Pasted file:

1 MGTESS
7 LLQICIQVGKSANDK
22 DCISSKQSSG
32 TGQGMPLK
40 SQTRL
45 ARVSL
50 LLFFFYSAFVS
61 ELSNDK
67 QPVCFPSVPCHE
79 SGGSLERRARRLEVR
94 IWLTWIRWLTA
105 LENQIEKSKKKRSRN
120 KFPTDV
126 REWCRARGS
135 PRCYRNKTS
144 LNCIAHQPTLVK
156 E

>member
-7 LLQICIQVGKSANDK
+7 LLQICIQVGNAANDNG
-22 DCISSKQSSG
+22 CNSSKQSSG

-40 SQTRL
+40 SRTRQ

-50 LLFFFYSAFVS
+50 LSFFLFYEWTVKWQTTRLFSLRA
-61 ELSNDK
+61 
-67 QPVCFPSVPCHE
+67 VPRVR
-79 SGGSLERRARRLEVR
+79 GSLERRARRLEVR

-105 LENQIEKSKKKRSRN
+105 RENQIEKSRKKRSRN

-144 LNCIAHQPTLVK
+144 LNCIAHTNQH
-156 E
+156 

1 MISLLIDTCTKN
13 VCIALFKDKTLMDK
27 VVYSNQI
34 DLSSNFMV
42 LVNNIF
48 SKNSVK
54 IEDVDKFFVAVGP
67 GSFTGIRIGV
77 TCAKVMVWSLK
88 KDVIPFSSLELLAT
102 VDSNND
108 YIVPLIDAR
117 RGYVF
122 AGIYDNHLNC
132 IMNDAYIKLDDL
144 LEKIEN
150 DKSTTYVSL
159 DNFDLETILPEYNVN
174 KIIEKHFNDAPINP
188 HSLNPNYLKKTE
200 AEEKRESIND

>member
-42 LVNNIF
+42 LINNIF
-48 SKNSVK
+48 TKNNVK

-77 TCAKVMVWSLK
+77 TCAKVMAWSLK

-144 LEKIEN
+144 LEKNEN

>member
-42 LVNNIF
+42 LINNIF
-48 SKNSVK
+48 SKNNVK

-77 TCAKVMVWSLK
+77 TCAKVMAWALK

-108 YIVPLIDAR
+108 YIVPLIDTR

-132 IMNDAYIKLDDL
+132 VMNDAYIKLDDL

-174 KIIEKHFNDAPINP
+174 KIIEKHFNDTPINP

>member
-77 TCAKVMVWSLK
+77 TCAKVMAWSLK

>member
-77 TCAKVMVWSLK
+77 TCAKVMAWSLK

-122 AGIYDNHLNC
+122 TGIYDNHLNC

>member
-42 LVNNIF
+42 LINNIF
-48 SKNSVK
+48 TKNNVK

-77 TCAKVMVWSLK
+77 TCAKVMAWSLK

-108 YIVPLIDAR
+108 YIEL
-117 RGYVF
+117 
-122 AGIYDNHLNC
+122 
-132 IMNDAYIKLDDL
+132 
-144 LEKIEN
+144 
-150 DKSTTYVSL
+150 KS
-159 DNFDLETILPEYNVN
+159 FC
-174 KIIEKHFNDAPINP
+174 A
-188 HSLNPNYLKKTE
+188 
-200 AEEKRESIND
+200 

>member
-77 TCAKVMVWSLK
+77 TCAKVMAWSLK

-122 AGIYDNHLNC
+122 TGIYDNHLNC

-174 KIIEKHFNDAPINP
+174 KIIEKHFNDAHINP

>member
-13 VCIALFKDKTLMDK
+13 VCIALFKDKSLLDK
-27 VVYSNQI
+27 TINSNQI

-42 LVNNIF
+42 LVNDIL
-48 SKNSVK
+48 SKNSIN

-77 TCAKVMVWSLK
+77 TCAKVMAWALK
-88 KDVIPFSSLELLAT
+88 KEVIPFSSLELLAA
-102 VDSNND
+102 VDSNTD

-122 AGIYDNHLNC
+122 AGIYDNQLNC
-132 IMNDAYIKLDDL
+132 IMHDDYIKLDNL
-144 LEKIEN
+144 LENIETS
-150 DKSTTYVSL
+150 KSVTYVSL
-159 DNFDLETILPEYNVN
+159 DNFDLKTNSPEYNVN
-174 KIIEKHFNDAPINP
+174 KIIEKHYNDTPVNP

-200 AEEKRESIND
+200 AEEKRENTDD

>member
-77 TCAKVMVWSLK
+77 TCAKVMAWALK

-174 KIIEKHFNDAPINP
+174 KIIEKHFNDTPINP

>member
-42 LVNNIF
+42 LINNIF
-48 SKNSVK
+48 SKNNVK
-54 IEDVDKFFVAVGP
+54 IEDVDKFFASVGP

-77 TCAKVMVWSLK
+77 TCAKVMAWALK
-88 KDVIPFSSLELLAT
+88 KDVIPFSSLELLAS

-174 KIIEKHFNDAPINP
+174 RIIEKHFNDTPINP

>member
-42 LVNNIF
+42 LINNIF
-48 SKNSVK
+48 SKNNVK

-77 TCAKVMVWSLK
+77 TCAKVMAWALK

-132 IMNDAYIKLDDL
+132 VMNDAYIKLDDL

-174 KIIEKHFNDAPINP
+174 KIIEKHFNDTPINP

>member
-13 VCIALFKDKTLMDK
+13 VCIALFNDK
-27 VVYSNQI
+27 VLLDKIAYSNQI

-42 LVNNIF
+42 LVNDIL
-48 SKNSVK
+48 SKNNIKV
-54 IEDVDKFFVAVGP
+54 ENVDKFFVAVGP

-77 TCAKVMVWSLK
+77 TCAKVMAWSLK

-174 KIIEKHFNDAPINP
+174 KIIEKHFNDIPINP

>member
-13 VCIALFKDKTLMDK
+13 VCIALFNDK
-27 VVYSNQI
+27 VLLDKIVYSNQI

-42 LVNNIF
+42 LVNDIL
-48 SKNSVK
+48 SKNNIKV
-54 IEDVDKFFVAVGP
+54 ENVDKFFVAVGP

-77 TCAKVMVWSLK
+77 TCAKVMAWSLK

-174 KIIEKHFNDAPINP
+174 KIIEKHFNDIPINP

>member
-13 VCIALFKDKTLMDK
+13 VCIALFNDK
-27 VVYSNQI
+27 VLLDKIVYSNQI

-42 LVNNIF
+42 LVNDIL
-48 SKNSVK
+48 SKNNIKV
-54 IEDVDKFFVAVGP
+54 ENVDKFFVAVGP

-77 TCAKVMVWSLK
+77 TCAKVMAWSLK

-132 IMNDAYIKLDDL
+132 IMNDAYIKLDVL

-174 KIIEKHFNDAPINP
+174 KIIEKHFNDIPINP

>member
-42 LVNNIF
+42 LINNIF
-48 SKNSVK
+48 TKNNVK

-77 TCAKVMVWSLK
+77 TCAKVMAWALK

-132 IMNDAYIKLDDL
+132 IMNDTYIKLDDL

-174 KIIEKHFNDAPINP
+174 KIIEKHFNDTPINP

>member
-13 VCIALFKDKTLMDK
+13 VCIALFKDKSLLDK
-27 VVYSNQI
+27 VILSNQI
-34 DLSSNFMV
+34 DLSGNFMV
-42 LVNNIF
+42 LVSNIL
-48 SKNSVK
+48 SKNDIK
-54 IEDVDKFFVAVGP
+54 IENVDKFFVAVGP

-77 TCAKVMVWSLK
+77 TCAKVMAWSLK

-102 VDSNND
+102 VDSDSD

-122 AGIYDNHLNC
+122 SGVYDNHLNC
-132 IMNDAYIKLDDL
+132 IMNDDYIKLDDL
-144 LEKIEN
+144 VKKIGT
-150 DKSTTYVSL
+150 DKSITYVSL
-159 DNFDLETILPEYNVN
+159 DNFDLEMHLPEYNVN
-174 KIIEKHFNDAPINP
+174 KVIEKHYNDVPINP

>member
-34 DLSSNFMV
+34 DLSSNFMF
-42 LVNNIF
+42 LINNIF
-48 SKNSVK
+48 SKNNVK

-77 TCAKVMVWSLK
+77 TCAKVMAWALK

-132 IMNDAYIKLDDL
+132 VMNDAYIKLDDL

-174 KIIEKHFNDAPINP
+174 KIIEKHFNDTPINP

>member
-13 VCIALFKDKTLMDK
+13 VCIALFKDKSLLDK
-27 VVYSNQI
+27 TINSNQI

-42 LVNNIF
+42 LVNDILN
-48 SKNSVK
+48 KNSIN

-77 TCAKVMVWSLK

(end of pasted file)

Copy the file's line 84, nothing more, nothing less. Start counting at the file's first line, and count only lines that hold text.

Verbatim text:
+77 TCAKVMAWSLK